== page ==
The SK.120 is the strongest landbased crane, Hoefmans said, with a load moment of 143,000tm from the boom foot. The slew ring of the crane can be assembled around the ballast, and normally, only 90° of slew ring is assembled as this is the optimum slewing distance, although it can be built into a full 360° ring.

These specifications provide many operational benefits, Hoefmans said, as site work can continue around the erected crane and loads can be lifted over existing plant.

“In the right application, it can save many millions and cut months off the work schedule, ”Hoefmans said.

Niels Haakman, director, Taisun division, Yantai Raffles Shipyard, also spoke of his company’s work to build an ultra-heavy lifting system, the 20,000t capacity Taisun. Taisun is used for the construction of offshore rigs, a process traditionally done at sea by sinking the hull and then floating the deckbox over the top.

Haakman pointed out the dangers of doing this, and said another company had tried to develop an onshore lifting solution, but this required a customized frame to be built for each lift. Taisun uses a standardised frame for lifts, meaning time and costs are reduced, as well as improving safety by completely eliminating working at height. The flexibility of Taisun allows Yantai Raffles to tackle different projects and designs, as demonstrated by its first three commercial lifts, said Haakman. These applications have been much larger than first thought, Haakman added, but there is the possibility of upgrading the crane to lift even heavier loads, as it has been built on a design intended to lift 30,000t Fagioli’s COO, Paolo Cremonini, gave a run down of a system his company used to replace a complete blast furnace in Shanghai, China, using an elevator system, strand jacks, SPMTs and skidding shoes.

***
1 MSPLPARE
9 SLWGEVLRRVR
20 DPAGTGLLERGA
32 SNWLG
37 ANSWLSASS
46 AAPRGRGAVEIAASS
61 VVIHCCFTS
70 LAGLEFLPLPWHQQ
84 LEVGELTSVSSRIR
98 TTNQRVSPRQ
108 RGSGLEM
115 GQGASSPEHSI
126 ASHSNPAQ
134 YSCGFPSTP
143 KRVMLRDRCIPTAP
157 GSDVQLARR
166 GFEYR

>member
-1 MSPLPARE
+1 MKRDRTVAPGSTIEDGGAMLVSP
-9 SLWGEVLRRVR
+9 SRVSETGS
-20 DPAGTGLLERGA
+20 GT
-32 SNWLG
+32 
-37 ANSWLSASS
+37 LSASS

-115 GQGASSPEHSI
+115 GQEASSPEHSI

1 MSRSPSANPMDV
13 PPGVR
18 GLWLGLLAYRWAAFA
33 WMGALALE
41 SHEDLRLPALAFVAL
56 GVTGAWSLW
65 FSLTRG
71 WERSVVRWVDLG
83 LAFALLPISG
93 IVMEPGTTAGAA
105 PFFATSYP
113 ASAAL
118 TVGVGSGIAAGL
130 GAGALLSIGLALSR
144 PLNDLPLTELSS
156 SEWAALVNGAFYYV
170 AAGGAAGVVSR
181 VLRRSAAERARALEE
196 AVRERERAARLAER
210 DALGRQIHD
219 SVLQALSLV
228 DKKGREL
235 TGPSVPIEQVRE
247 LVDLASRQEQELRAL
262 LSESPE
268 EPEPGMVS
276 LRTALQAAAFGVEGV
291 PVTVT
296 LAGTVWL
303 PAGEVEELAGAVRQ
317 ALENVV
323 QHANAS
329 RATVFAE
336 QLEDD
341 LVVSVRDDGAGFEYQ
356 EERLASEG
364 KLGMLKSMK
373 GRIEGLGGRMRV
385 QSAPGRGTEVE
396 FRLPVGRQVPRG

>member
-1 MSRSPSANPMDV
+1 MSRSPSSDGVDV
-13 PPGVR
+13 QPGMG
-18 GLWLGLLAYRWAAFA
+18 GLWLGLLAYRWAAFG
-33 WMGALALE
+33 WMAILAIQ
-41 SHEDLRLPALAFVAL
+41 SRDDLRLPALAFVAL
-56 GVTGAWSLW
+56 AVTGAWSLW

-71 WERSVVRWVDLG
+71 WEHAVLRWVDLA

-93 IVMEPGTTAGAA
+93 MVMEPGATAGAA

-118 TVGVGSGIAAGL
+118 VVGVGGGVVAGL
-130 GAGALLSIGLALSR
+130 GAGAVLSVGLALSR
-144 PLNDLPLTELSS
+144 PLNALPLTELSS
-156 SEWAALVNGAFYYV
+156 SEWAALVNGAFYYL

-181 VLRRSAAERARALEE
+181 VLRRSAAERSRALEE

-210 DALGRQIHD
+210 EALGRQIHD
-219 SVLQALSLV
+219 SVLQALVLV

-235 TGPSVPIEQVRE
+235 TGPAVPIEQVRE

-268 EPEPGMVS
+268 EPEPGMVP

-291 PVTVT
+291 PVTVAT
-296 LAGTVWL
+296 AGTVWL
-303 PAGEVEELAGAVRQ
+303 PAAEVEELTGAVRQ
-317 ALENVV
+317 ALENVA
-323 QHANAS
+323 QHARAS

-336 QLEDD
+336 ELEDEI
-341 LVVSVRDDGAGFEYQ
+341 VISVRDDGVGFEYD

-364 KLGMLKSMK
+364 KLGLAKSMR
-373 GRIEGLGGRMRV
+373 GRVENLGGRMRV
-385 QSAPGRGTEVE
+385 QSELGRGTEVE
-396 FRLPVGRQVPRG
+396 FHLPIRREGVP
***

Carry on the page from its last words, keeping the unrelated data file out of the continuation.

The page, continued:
Bryan Cronie takes to the floor during his presentation Bryan Cronie takes to the floor during his presentation
Delegates listen to Niels Haakman detailing Yantai Raffles' 20,000t gantry crane, Taisun Delegates listen to Niels Haakman detailing Yantai Raffles' 20,000t gantry crane, Taisun
The panel disucssion line-up included faces from Singapore's Ministry of Manpower, The Crane Industry Council of Australia, Al Jaber Heavy Lift, Terex, Cargotec and The panel disucssion line-up included faces from Singapore's Ministry of Manpower, The Crane Industry Council of Australia, Al Jaber Heavy Lift, Terex, Cargotec and
Mike Maruo, marketing director at Kobelco, spoke of Japan's Mike Maruo, marketing director at Kobelco, spoke of Japan's "horrible" market
Delegates discuss topics raised at Cranes Asia over lunch Delegates discuss topics raised at Cranes Asia over lunch
Richard Howes, Cranes Today editor, opens the inaugural Cranes Asia conference Richard Howes, Cranes Today editor, opens the inaugural Cranes Asia conference
Thierry Valle, product manager at AGS, shows off his company's products and services to delegates during one of the hospitality breaks Thierry Valle, product manager at AGS, shows off his company's products and services to delegates during one of the hospitality breaks